Back to business for the Senators

Back to business for the Senators

The nature of the day – a fun afternoon skills competition in front of more than 13,000 fans – allowed for a lighthearted mood around the Ottawa Senators dressing room Wednesday.

The players’ children had the run of the place – the Carkner and Alfredsson youngsters were enjoying a spirited pick up game of ball hockey in the middle of the dressing room following the skills show – and Zenon Konopka’s pet rabbit, Hoppy, was a star attraction. Head coach Paul MacLean took a rare day off.

Rest assured, it will be back to serious business Thursday, as the Senators aim to put behind them Tuesday’s ugly 6-2 loss to the Montreal Canadiens to prepare for Friday’s meeting against the suddenly hot Calgary Flames. That game will be quickly followed by a trip to Buffalo for a game against the Sabres on New Year’s Eve Saturday.

“It’s a tough game,” centre Jason Spezza said of the loss to the Canadiens, the first victory for new Montreal coach and former Senators captain Randy Cunneyworth. “We start the game well and then we get scored on shorthanded. For the most part, we have to park a game like that. We’ve played pretty good hockey in the last little bit and we have to make sure we just stick to it and not let a game like that get us down.”

Even though Spezza believes the Senators outplayed the Canadiens for long stretches of the game, he says it’s important to stop the losing streak as quickly as possible – Ottawa went into the Christmas break with a 2-1 overtime loss to the Carolina Hurricanes – to keep negative thoughts out of the dressing room.

He insists the Senators didn’t underestimate the Canadiens, who came into the game reeling, on a five-game losing streak.

“We were ready for them. We knew they were going to give us their best game. A win would have put us up nine points on them in the standings, but c’est la vie, that’s how it goes. Now, we’ve got other games and it’s important to get back to winning.”

The Senators need goaltender Craig Anderson to bounce back quickly. His inconsistency is troubling. He allowed four goals on only seven shots before being relieved by Alex Auld. It was especially disappointing, considering that he was the star in the Senators’ loss to Carolina. After a shaky start, Anderson’s save percentage had gradually climbed up to the .899 mark before facing Montreal. Now, it has slipped back to .895 and he’ll need several more consecutive quality starts to challenge the .900 mark again.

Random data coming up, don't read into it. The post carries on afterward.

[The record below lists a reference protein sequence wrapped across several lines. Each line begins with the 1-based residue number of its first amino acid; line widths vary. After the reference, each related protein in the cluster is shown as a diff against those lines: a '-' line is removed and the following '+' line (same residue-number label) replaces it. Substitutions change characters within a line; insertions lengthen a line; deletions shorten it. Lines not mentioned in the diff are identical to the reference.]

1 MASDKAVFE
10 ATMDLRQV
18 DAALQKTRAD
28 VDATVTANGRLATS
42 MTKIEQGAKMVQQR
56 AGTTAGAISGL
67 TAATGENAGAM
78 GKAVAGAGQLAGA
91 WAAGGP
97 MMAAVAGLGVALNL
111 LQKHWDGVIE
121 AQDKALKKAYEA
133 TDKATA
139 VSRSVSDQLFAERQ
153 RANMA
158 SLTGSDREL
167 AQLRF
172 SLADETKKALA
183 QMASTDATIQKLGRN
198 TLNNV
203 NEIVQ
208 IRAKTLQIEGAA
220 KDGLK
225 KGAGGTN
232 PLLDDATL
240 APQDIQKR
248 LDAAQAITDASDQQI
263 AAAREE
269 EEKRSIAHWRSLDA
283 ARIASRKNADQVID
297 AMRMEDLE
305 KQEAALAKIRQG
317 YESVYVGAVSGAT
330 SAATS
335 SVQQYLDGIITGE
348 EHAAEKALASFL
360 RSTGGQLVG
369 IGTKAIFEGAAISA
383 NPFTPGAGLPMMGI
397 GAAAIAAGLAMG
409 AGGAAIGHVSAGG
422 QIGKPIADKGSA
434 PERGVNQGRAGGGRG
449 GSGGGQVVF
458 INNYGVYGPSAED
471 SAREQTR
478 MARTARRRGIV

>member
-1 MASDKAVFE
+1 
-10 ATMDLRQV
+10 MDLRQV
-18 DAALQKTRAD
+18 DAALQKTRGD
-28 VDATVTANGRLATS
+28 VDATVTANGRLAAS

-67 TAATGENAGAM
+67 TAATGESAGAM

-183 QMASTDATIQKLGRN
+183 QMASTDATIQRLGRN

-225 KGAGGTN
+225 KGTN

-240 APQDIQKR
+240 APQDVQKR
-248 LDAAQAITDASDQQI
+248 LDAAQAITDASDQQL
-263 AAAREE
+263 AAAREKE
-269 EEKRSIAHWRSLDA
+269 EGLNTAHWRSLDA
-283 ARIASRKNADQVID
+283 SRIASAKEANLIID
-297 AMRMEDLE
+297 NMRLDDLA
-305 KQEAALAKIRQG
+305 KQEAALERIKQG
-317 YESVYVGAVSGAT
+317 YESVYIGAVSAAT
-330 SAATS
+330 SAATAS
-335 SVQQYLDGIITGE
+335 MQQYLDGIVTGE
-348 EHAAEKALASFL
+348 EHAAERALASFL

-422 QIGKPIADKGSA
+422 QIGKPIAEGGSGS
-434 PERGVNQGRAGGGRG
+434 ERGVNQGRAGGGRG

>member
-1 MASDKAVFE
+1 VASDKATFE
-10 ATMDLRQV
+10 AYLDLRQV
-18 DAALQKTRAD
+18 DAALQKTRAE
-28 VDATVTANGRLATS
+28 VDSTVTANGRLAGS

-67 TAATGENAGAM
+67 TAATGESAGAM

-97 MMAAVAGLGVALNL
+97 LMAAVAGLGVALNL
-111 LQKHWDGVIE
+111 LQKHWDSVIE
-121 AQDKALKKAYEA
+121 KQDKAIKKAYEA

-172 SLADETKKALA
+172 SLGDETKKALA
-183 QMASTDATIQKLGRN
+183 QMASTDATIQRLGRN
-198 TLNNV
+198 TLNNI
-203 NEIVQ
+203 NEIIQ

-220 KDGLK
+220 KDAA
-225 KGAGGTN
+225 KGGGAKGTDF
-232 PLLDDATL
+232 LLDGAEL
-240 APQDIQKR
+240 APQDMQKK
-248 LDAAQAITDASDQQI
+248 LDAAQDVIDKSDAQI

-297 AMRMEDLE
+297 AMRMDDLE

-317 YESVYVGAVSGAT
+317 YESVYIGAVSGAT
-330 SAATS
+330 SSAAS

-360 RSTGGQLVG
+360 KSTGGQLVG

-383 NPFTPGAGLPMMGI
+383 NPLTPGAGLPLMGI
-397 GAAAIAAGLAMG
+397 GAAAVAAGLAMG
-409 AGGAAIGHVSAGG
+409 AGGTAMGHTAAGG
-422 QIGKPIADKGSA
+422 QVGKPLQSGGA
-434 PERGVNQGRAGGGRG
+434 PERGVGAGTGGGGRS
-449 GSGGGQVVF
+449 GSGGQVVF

Senators captain Daniel Alfredsson was coy when asked about the letdown which comes when a goaltender allows four goals on seven shots, acknowledging it’s tough to win.

“For sure it is, we all know, but the goals we gave up, maybe the first one (Anderson) could maybe challenge more, but the other two, we’ve got to box out more in front,” said Alfredsson, believing the Canadiens were allowed too many tap-in goals. “We’ve been on the other side sometimes, where everything we touch goes in and especially late in games.”

Despite the defeat, Alfredsson is far from discouraged.

“We came out strong,” he said. “The mood in the room was good. We knew the situation Montreal was in, that they hadn’t won since they changed coaches and that they would probably use the holidays here as a new starting point, to start out fresh. We put a lot of pressure on them in the first period, but we didn’t capitalize on our chances.”

PHILLIPS LOOKS TO RETURN: The Senators could have Chris Phillips back from his upper body injury. Phillips, whose streak of playing in 311 consecutive games ended against Montreal, will practice Thursday.

“We’ll see how it responds,” he said.

Phillips says it wasn’t easy sitting out, but maintains it was the right decision.

“It has been a long time since I missed one (dating back to Feb.2, 2008),” he said. “It’s hard, no matter what, watching and not being in there and not being able to contribute. I take pride in that. It is a tough game and you play through games where not 100 per cent, but there comes that line where you don’t want to just show up to get your games played or keep your streak going and jeopardize the team.”

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